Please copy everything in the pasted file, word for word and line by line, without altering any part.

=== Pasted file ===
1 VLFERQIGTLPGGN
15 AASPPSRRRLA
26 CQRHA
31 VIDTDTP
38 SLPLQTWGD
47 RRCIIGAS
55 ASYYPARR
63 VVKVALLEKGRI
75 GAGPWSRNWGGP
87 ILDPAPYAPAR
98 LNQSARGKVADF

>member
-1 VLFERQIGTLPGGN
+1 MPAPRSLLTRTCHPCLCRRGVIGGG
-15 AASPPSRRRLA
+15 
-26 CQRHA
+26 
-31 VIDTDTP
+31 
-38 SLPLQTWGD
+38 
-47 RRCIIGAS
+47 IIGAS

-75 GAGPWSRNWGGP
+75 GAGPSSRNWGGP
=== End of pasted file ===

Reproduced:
1 VLFERQIGTLPGGN
15 AASPPSRRRLA
26 CQRHA
31 VIDTDTP
38 SLPLQTWGD
47 RRCIIGAS
55 ASYYPARR
63 VVKVALLEKGRI
75 GAGPWSRNWGGP
87 ILDPAPYAPAR
98 LNQSARGKVADF

>member
-1 VLFERQIGTLPGGN
+1 MPAPRSLLTRTCHPCLCRRGVIGGG
-15 AASPPSRRRLA
+15 
-26 CQRHA
+26 
-31 VIDTDTP
+31 
-38 SLPLQTWGD
+38 
-47 RRCIIGAS
+47 IIGAS

-75 GAGPWSRNWGGP
+75 GAGPSSRNWGGP